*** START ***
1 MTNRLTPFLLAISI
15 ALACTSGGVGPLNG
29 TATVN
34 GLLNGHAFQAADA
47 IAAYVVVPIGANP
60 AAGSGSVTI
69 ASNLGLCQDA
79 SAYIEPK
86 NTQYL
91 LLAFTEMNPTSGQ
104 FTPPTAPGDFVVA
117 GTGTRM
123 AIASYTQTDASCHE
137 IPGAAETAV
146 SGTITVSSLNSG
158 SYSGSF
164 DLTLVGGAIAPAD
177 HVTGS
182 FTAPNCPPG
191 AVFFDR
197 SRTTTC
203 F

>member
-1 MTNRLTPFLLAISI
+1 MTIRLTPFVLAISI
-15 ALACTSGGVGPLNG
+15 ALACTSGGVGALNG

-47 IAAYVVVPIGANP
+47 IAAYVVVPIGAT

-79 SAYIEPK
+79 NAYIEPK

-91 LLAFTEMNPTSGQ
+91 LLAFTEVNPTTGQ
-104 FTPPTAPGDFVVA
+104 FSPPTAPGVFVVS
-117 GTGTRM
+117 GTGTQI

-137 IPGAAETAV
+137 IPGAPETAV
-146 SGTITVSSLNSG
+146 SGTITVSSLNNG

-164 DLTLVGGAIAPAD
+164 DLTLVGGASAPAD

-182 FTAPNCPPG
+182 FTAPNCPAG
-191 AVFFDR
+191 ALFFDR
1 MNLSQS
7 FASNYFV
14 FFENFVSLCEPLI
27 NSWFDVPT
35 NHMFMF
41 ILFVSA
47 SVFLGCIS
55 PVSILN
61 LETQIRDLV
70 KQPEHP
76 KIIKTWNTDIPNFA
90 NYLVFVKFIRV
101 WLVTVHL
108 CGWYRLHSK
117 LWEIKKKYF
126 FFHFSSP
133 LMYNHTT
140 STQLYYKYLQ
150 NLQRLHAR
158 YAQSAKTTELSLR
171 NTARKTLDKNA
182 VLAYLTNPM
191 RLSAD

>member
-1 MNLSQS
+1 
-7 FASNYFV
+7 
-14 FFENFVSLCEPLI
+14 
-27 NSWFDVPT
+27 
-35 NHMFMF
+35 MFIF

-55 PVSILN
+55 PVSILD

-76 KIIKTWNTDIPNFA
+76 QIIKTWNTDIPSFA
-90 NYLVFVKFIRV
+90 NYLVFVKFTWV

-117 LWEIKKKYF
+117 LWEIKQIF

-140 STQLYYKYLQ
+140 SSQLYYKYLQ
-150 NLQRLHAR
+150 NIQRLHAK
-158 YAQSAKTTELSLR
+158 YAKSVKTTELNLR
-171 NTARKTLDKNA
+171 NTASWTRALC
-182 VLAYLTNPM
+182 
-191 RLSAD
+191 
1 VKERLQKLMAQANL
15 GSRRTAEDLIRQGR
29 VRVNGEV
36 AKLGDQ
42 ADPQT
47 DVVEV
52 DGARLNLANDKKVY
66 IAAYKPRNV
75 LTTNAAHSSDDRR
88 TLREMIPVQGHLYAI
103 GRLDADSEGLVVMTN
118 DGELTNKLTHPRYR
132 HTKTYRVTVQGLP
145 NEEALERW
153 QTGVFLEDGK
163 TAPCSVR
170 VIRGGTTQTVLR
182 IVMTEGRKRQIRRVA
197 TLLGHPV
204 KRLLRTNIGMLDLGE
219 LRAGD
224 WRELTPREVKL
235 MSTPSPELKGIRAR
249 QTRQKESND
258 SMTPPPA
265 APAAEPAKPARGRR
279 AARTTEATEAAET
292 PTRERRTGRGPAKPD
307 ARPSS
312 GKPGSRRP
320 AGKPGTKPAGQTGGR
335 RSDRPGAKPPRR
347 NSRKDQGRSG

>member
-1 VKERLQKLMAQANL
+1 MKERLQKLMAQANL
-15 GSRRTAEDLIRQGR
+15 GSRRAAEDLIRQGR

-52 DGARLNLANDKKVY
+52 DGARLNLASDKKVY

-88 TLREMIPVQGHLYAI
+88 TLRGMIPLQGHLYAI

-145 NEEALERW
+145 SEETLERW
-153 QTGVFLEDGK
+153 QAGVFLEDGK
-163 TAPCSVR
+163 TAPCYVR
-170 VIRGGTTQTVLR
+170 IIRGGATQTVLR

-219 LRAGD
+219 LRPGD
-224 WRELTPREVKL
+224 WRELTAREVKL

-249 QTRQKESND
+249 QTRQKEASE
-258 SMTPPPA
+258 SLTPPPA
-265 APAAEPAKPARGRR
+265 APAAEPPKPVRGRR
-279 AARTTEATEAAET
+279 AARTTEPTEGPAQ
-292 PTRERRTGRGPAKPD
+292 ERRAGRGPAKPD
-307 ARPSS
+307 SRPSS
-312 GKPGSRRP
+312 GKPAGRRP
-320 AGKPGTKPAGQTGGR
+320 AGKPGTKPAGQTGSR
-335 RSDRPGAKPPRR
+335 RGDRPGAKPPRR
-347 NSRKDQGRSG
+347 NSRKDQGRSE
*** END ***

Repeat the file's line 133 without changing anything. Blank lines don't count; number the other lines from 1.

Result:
335 RSDRPGAKPPRR